Nature photographer Stephen Ofsthun likes to use his images to surprise people with Oklahoma's natural diversity and beauty. But a few images, taken in February 2022 at Lake Thunderbird State Park, surprised even him.
A tagged American white pelican in flight at Lake Thunderbird State Park.
"I had gone to Lake Thunderbird to look for bald eagles and found about 200 pelicans instead," Ofsthun said. "I got several photos of the birds in flight, but it wasn't until I got home and looked at the images that I realized one of the birds was tagged!"
The bird had a purple tag with the number 348 on each wing and a metal leg band that had rotated so that the 9-digit identification number wasn't visible in the photographs. Ofsthun later reported the tag and sighting details to the U.S. Geological Survey's Bird Banding Laboratory, North America's central repository for banding records.
"They sent a certificate that showed the bird had been banded in Idaho in 2020 when it was too young to fly!"
American white pelicans are most numerous and noticeable in Oklahoma during their spring and fall migrations to and from their more northern nesting grounds, but small numbers of non-breeding birds can be found in the state year-round.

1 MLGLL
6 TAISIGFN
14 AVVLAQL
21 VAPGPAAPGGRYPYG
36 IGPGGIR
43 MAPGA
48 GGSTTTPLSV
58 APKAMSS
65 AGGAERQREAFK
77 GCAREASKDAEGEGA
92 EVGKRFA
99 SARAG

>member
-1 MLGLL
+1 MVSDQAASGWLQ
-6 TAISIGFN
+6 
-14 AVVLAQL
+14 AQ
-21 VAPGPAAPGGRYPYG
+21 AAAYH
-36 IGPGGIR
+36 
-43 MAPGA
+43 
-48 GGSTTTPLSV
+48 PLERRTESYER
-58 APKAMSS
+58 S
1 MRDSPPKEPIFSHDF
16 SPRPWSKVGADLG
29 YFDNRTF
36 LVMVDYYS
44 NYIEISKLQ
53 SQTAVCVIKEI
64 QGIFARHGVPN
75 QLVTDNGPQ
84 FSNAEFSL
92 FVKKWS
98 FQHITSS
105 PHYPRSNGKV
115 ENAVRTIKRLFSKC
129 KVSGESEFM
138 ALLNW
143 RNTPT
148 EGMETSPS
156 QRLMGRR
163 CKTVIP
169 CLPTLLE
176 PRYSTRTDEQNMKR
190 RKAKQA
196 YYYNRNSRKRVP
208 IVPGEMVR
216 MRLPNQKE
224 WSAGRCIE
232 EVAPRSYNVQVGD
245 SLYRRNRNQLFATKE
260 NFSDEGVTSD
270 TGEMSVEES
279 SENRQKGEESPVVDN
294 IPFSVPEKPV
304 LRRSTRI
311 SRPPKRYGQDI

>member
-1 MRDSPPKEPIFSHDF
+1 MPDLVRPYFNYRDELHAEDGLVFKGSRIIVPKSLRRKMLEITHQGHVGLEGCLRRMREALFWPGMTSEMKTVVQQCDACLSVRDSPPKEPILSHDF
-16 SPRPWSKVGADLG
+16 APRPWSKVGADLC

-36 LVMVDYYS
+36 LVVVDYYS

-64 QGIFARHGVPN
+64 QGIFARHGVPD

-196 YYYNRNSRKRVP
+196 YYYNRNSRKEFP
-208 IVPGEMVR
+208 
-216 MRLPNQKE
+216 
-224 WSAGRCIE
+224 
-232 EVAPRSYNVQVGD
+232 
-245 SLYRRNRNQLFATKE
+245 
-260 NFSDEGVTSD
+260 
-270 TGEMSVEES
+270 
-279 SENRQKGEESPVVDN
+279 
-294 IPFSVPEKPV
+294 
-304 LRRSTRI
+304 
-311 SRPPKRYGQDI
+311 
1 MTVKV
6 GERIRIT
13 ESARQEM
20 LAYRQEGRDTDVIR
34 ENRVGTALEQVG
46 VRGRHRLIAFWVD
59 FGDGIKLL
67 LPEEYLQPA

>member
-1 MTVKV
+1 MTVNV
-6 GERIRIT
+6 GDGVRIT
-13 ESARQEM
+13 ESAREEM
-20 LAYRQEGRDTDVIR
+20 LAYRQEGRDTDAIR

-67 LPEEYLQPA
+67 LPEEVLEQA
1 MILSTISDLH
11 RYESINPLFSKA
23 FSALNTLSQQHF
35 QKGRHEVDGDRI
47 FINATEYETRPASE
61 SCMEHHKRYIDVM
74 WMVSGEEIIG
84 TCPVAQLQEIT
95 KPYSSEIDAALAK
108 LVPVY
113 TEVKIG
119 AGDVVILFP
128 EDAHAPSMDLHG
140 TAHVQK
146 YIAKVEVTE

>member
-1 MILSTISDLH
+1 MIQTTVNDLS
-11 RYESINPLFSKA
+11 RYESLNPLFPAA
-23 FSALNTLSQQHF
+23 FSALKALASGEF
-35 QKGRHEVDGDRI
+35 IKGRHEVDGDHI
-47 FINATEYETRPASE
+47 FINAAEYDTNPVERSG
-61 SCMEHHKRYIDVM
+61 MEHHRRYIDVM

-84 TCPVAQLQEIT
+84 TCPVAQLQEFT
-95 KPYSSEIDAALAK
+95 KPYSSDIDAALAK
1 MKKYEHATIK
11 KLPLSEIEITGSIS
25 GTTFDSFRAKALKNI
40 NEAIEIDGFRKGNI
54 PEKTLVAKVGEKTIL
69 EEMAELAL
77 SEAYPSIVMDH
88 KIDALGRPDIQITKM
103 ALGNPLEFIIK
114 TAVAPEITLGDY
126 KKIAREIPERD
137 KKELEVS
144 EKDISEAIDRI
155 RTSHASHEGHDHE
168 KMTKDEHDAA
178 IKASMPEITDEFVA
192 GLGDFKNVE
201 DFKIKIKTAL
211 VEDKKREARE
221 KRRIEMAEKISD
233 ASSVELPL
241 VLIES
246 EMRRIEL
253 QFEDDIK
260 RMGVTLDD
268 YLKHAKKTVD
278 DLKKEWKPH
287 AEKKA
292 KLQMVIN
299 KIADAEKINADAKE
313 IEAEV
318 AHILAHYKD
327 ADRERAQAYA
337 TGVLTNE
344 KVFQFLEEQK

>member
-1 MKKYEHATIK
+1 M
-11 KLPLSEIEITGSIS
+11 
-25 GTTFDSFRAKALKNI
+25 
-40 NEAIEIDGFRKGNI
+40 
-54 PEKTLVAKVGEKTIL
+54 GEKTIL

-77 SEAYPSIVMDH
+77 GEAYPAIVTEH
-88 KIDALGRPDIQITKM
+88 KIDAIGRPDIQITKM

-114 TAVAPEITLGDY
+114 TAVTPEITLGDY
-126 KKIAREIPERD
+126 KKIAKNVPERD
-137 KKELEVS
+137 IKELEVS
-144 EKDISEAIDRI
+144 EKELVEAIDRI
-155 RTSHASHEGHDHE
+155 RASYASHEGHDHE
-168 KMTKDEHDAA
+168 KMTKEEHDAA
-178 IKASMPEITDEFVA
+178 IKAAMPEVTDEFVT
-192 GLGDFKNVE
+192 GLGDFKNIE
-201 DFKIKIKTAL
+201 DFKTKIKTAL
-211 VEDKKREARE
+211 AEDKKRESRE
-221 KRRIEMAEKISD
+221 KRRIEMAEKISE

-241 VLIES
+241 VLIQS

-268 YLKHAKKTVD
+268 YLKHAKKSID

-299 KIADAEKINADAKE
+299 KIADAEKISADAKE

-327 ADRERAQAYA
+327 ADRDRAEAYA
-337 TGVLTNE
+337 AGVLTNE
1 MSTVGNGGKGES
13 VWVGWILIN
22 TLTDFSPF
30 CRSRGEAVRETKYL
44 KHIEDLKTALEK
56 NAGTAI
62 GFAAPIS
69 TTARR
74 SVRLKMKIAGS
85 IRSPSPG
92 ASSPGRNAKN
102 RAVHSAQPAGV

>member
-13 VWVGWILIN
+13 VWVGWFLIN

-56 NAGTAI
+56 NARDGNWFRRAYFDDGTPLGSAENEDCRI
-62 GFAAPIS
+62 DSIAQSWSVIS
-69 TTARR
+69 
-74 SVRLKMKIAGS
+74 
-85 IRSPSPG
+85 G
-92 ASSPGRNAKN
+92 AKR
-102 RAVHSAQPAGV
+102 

While the exact journey of the tagged pelican from Idaho to Oklahoma remains unknown, the Bird Banding Laboratory did shed light on this tagged bird's origin story. American white pelican "348" was hatched in 2020 at a colony in Chesterfield Reservoir, Idaho - a straight-line distance of 950 miles from Lake Thunderbird. That summer, Idaho Department of Fish and Game banded and tagged the bird, along with 210 other young pelicans, as part of a study of Idaho's pelican population.
"We discovered a new pelican colony at Chesterfield in the spring of 2020," said Colleen Moulton, the Avian Ecologist for Idaho Department of Fish and Game. "We had banded young pelicans at other colonies in Idaho since 2007, but #348 likely represents one of the first pelicans to fledge from this location. It's exciting to hear that the bird is still alive and well, as we have not received any other sightings of it since it was banded.
"Although most members of its cohort have been spotted in the southwest U.S. and Mexico, a handful of them have shown up a bit further east. In fact, one of its fledging mates was also spotted in Oklahoma, back in November 2020, at Salt Plains State Park."
Learning the origin story of this banded bird has inspired Ofsthun to look for and report other banded birds he may see.
"I've never spotted a tagged or banded bird before," Ofsthun said. "I'm definitely going to keep my eyes open and check my other bird photos for a band. This has all been a pretty cool experience - not only seeing the tagged bird but finding out that it was tagged all the way in Idaho!"